The weather has been lovely and sunny so with a few days off work, we took the train to Balloch on the south side of Loch Lomond and cycled to the village of Luss. It was an easy-going day.
The area around Loch Lomond is spectacular and it attracts plenty of visitors from all over the world. I heard French, German and an oriental language, which may have been Japanese, as well as English, being spoken.
Loch Lomond is the largest inland stretch of water in Great Britain by surface area.The loch also contains many islands, including Inchmurrin, the largest fresh-water island in the British Isles.The Loch is part of the Loch Lomond and The Trossachs National Park which was established in 2002.
|Loch Lomond looking East|
Loch Lomond has many small islands called 'crannogs'. These were built by Iron Age people over 2500 years ago when wooden piles were placed in the loch to enable dwelling places to be built free from predators. They were accessed by a causeway.
In later periods rocks were added to the wooden structures to make an island and to allow dwelling places to be constructed with rocks. In the photograph below a crannog can be seen behind the small boats.
|Cameron House Hotel and resort|
When we were there, a seaplane was taking visitors on a flight around the area. We watched the seaplane departing on another journey with a full complement of passengers.
|Seaplane at Loch Lomond|
Across from the Loch Lomond Arms Hotel in Luss is the Queen's Tree. This was planted to commemorate HM Queen Elizabeth II, on 9 September 2015, overtaking her great-great-grandmother Queen Victoria to become the longest reigning monarch in British history. The tree is a Red Oak (quercus robur), and its base is surrounded by an inscribed stone circle.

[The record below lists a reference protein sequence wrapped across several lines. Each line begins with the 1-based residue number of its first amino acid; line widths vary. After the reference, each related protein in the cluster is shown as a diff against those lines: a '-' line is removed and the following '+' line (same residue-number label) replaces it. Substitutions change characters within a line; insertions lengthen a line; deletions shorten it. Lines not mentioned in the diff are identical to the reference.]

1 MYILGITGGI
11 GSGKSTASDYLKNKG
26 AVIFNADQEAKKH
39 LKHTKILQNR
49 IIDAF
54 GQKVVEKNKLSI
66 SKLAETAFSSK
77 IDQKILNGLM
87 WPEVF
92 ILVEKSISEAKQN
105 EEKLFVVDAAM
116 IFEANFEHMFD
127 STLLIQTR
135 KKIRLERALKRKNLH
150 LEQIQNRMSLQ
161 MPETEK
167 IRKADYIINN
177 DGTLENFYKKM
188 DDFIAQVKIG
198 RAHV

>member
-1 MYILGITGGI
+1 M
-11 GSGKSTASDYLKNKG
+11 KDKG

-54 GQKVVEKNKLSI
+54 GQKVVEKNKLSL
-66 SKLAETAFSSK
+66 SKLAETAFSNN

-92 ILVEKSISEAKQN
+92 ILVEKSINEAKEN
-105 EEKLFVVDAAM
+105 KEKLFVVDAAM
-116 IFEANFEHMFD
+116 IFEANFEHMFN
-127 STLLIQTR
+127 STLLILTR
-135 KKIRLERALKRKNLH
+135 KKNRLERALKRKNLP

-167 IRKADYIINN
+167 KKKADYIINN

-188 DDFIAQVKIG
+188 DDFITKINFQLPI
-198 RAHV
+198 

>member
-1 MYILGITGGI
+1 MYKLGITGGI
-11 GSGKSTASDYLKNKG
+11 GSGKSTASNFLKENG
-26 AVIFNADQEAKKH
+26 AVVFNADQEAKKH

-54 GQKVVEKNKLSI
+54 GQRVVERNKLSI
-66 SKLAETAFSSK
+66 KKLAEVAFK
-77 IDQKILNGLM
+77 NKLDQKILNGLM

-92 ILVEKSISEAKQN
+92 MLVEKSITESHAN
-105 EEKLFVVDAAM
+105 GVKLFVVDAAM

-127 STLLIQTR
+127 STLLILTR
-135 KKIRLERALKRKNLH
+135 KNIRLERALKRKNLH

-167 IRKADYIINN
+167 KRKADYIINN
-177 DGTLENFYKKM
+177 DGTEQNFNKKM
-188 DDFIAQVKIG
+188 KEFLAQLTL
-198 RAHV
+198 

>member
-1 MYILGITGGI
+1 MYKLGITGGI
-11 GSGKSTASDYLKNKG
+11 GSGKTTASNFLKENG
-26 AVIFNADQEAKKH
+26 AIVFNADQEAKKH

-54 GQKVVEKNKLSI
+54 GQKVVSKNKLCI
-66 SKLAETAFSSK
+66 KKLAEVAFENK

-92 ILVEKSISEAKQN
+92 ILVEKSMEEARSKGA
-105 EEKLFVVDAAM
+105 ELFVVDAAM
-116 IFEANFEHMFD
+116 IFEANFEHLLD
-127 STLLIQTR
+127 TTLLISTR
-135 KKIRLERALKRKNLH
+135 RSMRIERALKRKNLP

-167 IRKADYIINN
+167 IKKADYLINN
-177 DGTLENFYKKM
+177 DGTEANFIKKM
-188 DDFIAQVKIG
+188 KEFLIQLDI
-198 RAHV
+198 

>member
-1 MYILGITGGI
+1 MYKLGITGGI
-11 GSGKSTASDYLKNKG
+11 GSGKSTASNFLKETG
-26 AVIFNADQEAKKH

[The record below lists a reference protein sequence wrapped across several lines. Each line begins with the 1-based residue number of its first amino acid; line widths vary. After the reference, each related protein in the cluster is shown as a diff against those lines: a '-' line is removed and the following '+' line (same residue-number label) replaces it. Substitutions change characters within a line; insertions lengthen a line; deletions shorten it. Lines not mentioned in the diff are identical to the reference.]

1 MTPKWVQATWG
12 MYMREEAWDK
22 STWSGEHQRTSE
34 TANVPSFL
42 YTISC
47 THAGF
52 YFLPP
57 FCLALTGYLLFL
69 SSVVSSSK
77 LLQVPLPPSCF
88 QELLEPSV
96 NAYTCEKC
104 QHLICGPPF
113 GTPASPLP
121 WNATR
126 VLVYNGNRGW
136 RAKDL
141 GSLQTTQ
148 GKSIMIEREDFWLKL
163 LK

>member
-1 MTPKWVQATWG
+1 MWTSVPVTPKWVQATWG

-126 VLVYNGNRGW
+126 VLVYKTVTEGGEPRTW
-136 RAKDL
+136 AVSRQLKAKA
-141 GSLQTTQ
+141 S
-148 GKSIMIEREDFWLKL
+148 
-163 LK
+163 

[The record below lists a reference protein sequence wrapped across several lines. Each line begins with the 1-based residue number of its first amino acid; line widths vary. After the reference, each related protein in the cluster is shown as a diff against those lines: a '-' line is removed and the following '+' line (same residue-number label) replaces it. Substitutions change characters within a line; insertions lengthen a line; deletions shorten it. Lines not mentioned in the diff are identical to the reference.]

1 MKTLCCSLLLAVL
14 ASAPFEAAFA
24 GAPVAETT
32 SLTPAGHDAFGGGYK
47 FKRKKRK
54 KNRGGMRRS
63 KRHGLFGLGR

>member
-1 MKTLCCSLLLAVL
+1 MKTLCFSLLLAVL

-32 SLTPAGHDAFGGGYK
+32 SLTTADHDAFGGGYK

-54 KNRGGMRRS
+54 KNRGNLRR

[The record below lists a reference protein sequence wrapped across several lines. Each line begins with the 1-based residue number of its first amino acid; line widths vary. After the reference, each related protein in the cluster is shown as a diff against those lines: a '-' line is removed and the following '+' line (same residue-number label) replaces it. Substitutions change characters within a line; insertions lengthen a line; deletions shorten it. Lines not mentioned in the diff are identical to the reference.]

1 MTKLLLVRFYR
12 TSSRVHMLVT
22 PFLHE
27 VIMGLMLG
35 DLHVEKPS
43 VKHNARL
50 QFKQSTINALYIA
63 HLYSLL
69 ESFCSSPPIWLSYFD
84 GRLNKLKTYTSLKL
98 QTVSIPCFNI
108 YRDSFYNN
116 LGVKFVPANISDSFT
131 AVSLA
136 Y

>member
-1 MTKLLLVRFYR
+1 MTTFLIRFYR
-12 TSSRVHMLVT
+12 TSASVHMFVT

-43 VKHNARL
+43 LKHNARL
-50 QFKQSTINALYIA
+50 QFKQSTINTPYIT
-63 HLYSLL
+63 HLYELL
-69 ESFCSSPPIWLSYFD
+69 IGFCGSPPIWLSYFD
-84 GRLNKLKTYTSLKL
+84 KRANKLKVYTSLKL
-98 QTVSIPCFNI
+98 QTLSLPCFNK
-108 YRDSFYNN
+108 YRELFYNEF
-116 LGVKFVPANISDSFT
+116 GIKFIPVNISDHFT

|Queen's Tree, Luss|
One of the things visitors notice about Luss is the colourful displays of flowers in the village. Many of the villagers have good displays of flowers in front of their houses. Below shows some of the displays.
Luss Parish Church
The church in Luss, which was built in 1875, used to perform more marriages in Scotland than any other church. This was scaled down in 2013 at the request of the then minister who wanted to spend more time with the 750,000 visitors to the area.
|Luss Parish Church|
|Luss Parish Church Entrance|
At the entrance to the church is a quote from the Psalm 122 v1 "Let us go into the house of the Lord." When we were there, a coach load of French visitors were being shown round the church.
Some of the ferries also have bike racks so it is possible to take a bicycle and continue with a tour in another area of the loch.
|A Mute Swan and Cygnets at Luss Pier|
Luss Heilan' Coos
There were some Highland Cows in a field in Luss - a mother and two calves. These were very popular with the visitors and the cows were enjoying all the attention they were getting. As it was very warm, the cows were having a wee lie down.
|Luss Heilan' Coos|
Luss (Visit Scotland)
Palumbo's of Balloch